Digiday has its “Before They Were Madmen” series, which spotlights ad industry people with unusual backgrounds, like the personal chef-for-the-Grateful-Dead-turned-mobile-solutions guy and the marine-turned-content strategist. However, there are plenty of people who have done this in reverse: Some big names you recognize today as famous authors or directors or politicians even were actually ad folks before they gained their notoriety. Here is a list of five notable people who are unlikely ad folks. Please submit your own nominees in the comments.
Thedor Geisel, aka Dr. Seuss, was drawing art for ad campaigns starting in the 1920s before he was drawing and penning beloved children’s books like “The Cat in the Hat” and “The Lorax” (which is also now a movie in theaters, though, apparently, earning less-than-favorable reviews. Sorry, Seuss). Dr. Seuss ended up at McCann Erikson and drew ads for Flit insecticide, Standard Oil, Holly Sugar and more. You can definitely see characters in these ads that resemble the characters that would later populate his books.
Before he won the Booker Prize in 1981 for his second book, “Midnight’s Children,” and before he was knighted by Queen Elizabeth II for his “services to literature,” Salman Rushdie was a copywriter in the 1970s with stints at Ogilvy & Mather and Ayer Barker in London. Rushdie doesn’t talk much about his copywriting days, as BBH co-founder John Hegarty said in an interview with The Guardian, “It’s only Salman Rushdie who wouldn’t ever mention it. He did write crap ads too, admittedly.” However, Rushdie was responsible for some memorable slogans, like Aero’s “Irresistibubble” and “That’ll do nicely” for American Express.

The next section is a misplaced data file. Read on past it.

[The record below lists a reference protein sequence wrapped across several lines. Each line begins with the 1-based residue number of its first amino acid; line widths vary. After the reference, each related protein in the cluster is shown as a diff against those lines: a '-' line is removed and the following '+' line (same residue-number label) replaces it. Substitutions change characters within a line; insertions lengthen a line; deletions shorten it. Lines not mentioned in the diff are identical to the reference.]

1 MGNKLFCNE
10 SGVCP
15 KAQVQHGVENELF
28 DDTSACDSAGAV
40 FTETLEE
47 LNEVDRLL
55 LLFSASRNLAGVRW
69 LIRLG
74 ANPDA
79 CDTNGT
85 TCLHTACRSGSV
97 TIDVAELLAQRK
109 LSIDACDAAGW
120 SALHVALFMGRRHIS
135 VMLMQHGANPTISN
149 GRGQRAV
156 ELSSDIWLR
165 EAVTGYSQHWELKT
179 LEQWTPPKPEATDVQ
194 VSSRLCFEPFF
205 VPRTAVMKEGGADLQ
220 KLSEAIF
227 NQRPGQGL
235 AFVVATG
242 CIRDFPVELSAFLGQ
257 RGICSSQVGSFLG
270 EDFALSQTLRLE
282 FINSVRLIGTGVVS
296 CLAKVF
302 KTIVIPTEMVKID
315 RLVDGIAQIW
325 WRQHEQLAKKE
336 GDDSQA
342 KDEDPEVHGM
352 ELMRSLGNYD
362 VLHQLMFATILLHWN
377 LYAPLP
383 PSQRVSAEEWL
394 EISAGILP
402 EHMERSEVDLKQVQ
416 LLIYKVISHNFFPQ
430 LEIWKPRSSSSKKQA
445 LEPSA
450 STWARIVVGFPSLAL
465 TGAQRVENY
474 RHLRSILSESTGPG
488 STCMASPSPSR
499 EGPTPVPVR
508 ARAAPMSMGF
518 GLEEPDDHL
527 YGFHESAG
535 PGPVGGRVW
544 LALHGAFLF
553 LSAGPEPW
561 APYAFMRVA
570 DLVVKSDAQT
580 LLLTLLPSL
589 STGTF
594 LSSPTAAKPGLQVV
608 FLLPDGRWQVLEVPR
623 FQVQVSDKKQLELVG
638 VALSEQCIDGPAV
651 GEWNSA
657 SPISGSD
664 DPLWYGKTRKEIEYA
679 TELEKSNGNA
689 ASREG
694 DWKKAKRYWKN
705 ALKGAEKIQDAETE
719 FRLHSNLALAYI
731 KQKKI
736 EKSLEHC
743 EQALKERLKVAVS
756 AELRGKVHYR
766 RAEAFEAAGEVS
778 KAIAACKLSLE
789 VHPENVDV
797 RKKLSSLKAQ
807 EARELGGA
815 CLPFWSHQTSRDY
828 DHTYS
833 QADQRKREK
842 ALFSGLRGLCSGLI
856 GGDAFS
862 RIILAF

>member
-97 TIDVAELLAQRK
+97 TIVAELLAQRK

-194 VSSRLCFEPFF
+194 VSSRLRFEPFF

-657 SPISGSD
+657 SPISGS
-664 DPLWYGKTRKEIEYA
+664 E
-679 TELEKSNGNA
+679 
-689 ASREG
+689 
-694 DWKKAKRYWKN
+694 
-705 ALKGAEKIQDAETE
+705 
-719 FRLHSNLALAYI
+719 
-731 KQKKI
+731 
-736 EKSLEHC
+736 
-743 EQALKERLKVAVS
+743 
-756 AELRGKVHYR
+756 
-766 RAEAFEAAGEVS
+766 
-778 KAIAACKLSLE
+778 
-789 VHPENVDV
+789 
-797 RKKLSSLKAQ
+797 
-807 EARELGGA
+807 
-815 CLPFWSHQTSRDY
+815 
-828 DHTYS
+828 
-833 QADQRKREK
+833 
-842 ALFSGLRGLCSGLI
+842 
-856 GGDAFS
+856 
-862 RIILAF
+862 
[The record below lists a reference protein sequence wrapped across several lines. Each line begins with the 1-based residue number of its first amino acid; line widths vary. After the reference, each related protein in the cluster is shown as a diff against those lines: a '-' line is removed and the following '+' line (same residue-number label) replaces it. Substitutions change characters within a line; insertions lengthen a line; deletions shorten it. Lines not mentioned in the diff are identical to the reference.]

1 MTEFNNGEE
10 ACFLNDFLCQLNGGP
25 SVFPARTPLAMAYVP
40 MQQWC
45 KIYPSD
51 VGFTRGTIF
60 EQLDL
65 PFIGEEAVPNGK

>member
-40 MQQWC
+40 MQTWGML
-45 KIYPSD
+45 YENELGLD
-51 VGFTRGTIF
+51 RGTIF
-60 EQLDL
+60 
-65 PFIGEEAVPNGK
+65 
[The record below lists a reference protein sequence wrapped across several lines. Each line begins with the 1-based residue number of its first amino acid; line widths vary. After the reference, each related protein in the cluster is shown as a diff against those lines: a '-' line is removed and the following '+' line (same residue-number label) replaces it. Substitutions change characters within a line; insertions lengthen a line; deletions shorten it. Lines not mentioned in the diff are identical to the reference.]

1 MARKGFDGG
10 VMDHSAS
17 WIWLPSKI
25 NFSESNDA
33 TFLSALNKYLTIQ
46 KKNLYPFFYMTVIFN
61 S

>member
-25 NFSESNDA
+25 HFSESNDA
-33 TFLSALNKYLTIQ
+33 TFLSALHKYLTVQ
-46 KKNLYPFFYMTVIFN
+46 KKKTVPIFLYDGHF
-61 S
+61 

Before Frank Zappa became a prolific musician performing and recording music in the band Mother of Invention and then as a solo artist, he spent a brief period in the early 1960s working in advertising. Check out this Luden’s cough drop commercial for which he made the soundtrack. As David Kiefaber describes it in an AdFreak post, “sounds like someone hyperventilating into a kazoo.”
Before Terry Gilliam became a famed screenwriter and director of films like his critically acclaimed 1985 “Brazil,” in the 1960s he worked at advertising agency Carson-Roberts in Los Angeles. Gillliam hated working in the agency world and says he was hired only because of his cool hair style at the time. He was eventually fired and went to London where he became a member of the Monty Python comedy troupe, and the rest is history.
H.R. Haldeman, aka the “Iron Chancellor,” served as White House Chief of Staff to President Nixon and became one of the key culprits in the Watergate scandal, serving a year and a half in the slammer for his efforts. But before all of that he spent 20 years working in advertising. In the 1949, Haldeman joined the advertising agency J. Walter Thompson and worked his way up to an account executive and later the vp of the California office. Surprisingly, JWT doesn’t tout this one on its site.